Keith LaMotte and I are writing after seeing a new book review on Artie Shaw, a musician famous to audiences and radio listeners from 1936-1954. Shaw's style of dance band music were informative to other bands to follow, like the Rhythm Kings that originated at Eliot Jr High and Muir High School. Our classmates may find the connections interesting. -- Jack Truher

The Rhythm Kings from Eliot, Muir, Pasadena in the 1950s

Keith LaMotte writing on 2010-05-04

Artie Shaw was a paragon in our business. He did what he wanted to do and didn't give a hoot about what anyone else said - witness his eight wives and hobnobbing with celebrities. He was a genius player - to most musicians he was clearly the best jazz player of the three main clarinet band leaders - Shaw, Goodman, and Woody Herman. The only other jazz clarinet players that I think measure(d) up are Buddy DeFranco (who died within the last two years), and Eddie Daniels, who is still a very active soloist. A couple of years ago, the big band here in Spokane that I helped form in 1975 (Spokane Jazz Orchestra - google it!), did a concert featuring music of the Clarinet Band Leaders. We brought in a great guest soloist and the concert was a huge success. Begin The Beguine, Frenesi and Stardust were all on the program.

Rhythm Kings
standing: Jim Carr, Allan LaMotte, Pete Alexander, Bob Higbee, and Dick Crouter.  
	front row:	Don Crowell, Jay Clawson and Keith La Motte - 
			Rhythm Kings  - L-R:  in the Spring of 1953.

I recently had a long phone conversation with Eddie Moses about Jim Carr and his passing. I didn't realize that Eddie and Jim grew up in the same block up in NW Altadena in the Edison district, and remained lifelong very close friends. I had been trying to find out more about the circumstances surrounding his passing to forward on to the other members of the RK's that are still with us. Jim and I had shared many wonderful phone conversations leading up to the RK Reunion in 2005 (see below), and he made several CD's of music that he thought I'd enjoy. He also sent many digitally recaptured photos from back in the day and more recently as well. My favorite is one of him in an aloha shirt and shorts holding his old bass with the "head" hanging down because it had been broken off. Only the strings remained to keep the two parts together.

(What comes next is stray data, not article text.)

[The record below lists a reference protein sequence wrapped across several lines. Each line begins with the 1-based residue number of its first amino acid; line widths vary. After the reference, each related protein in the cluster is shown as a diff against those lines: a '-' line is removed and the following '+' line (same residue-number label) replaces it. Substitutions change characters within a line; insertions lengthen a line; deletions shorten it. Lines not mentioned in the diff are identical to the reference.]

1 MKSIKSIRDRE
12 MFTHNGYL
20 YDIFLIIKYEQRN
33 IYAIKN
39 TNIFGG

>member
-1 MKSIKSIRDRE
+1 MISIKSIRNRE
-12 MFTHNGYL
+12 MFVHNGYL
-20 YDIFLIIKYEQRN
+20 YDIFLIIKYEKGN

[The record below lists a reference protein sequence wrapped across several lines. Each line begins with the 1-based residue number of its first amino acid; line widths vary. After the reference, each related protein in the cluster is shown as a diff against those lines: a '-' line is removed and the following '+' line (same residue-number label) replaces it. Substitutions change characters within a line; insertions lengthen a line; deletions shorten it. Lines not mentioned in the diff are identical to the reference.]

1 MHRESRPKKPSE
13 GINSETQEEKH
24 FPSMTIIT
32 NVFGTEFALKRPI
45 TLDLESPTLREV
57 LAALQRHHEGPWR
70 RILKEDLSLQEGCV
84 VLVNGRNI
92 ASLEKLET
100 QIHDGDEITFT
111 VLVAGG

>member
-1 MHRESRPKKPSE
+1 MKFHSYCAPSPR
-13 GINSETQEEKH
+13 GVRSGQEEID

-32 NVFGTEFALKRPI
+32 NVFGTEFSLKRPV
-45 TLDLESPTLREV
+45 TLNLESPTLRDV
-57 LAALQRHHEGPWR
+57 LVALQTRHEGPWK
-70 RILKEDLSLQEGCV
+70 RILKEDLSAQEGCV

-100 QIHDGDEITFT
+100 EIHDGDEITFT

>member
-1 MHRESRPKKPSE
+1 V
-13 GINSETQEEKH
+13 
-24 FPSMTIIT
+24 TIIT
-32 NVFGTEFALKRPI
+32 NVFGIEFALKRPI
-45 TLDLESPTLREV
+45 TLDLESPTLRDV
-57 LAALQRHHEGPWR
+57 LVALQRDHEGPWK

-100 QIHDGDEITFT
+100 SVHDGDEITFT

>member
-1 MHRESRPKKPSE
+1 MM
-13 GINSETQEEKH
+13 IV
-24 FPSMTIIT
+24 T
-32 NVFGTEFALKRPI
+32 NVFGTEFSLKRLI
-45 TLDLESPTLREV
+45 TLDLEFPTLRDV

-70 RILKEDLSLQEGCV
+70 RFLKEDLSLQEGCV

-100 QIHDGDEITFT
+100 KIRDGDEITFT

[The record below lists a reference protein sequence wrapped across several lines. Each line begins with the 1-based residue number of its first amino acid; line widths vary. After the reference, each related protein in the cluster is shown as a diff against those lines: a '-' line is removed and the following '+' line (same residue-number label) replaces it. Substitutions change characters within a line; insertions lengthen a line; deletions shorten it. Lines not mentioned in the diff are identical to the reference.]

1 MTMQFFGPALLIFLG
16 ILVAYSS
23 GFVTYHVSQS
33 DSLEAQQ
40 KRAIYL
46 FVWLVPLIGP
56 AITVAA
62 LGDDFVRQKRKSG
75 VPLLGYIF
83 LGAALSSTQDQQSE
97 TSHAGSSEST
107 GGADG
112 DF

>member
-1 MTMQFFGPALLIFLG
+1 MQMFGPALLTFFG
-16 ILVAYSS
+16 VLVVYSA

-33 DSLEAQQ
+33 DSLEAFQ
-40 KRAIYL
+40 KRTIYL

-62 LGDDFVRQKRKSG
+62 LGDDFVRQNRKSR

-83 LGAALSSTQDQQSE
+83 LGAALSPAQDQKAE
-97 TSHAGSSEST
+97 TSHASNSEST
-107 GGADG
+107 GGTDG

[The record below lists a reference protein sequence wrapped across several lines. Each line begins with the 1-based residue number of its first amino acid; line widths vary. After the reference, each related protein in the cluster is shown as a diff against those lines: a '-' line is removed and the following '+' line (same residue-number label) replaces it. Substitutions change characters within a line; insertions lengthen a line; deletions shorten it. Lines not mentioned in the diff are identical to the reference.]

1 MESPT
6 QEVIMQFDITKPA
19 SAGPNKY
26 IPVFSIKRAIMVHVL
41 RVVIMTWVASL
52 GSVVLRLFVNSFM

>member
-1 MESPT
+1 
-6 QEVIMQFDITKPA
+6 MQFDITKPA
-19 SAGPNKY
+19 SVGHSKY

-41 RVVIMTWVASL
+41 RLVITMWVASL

According to Eddie, Jim had lovingly restored the bass to it's original condition. I knew that Jim had throat cancer and that his body couldn't tolerate the dry air conditioned air in airplanes limiting his flying to short hops between the Islands. Despite impassioned pleas to recapture the past, the danger to his health logically meant it just wasn't going to happen. Eddie said that the cancer had been in remission for many years but had come back just recently. Apparently, while Sandy was out some swelling occurred in his throat, his breathing became labored, and when she returned he had stopped breathing. Very sad.

Speaking of the Rhythm Kings, we had a reunion of sorts? It grew out of the desire of the Classes of '55 from Muir and PHS to recapture some of those times for their joint '50th in 2005. Except for Jim, Jay Clawson and me, the other five guys were all in John Muir High class of '55. Since we had played for so many dances and concerts during the early 50's (as best I can establish we actually formed when I was in the 8th grade - '51-'52) at the Jr. Hi's that fed Muir and PHS, the organizers thought it would add history to their celebration.

Muir Tech
John Muir Technical School, 1936

So, absent Jim, Pete Alexander (died in early 90's I believe) and Don Crowell (who was in poor health), I was able to pull together the remaining guys to make an attempt to recapture the old magic. It was quite a scene. Only my brother Allan (lives in Coronado) and I have continued to play regularly. Dick Crouter came from Minneapolis. Our old classmate Carl Grinstead volunteered to come to Pasadena from Santa Maria to play the tenor sax in lieu of Pete, and Bob Liljenwall volunteered to play the bass in place of Jim. Bob Higbee lives on Whidbey Island in the Seattle area and actually went out and bought an alto sax and practiced for several months in preparation. He hadn't played since joining the Navy in @1958. Jay and Marcia Clawson are full time RV'ers, but he still had his original drum set that was stored at their son's home in Huntington Beach.